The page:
What to Do about Medicare Part A If You Delay Part B

Copyright © 2014 AARP. All rights reserved.

Most people who delay Medicare Part B nonetheless sign up for Part A during their initial enrollment periods at age 65. In most cases, doing so has no downside because Part A requires no premiums if you or your spouse has contributed enough payroll taxes at work.

In most circumstances, you don’t risk late penalties if you delay Part A enrollment beyond age 65. (There are some exceptions.)

But the advantage of signing up for Part A during your initial enrollment period is in making sure that a Social Security official enters into your record the fact that you’re delaying Part B on the basis of current employment — just in case any argument about it arises later on. Also, if you need to be in the hospital, Part A may provide additional coverage to your employer plan.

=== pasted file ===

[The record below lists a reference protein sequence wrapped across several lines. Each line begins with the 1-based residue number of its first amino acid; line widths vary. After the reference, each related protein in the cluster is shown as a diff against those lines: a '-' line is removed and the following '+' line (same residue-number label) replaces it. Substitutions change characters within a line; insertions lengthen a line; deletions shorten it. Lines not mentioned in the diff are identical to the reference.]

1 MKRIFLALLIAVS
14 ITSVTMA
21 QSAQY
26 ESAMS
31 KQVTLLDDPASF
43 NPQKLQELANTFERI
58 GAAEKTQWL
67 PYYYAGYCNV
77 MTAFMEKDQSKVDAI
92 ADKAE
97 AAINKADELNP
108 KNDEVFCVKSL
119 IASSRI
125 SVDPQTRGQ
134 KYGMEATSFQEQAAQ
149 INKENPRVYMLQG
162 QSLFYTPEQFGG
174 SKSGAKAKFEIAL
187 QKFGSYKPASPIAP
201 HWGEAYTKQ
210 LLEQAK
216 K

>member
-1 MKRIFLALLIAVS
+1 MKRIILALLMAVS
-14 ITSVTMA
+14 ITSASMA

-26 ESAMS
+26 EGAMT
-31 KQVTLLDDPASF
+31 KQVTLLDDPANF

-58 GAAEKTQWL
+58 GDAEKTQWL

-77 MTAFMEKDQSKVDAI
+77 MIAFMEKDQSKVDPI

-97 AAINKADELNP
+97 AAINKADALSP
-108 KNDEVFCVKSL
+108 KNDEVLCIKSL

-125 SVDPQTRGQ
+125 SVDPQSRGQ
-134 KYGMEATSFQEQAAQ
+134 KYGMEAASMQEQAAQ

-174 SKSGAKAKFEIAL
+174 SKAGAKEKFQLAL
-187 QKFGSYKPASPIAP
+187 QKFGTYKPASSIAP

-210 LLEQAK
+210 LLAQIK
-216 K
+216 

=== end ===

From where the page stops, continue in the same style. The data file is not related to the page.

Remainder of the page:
One situation, however, comes with a very good reason for delaying Part A as well as Part B until you stop work: Your employer health insurance takes the form of a high-deductible plan paired with a Health Savings Account.

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